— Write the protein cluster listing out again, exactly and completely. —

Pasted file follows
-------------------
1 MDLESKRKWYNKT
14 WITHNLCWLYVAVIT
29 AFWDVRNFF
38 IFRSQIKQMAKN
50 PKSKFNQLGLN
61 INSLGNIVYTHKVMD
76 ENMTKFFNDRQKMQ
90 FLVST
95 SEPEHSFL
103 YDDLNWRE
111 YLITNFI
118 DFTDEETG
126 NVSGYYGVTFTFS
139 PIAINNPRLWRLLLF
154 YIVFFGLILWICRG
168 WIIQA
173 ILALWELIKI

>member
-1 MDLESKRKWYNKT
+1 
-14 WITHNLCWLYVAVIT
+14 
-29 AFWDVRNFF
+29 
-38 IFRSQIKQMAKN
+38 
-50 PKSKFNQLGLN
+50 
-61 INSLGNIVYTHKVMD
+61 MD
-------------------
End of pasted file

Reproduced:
1 MDLESKRKWYNKT
14 WITHNLCWLYVAVIT
29 AFWDVRNFF
38 IFRSQIKQMAKN
50 PKSKFNQLGLN
61 INSLGNIVYTHKVMD
76 ENMTKFFNDRQKMQ
90 FLVST
95 SEPEHSFL
103 YDDLNWRE
111 YLITNFI
118 DFTDEETG
126 NVSGYYGVTFTFS
139 PIAINNPRLWRLLLF
154 YIVFFGLILWICRG
168 WIIQA
173 ILALWELIKI

>member
-1 MDLESKRKWYNKT
+1 
-14 WITHNLCWLYVAVIT
+14 
-29 AFWDVRNFF
+29 
-38 IFRSQIKQMAKN
+38 
-50 PKSKFNQLGLN
+50 
-61 INSLGNIVYTHKVMD
+61 MD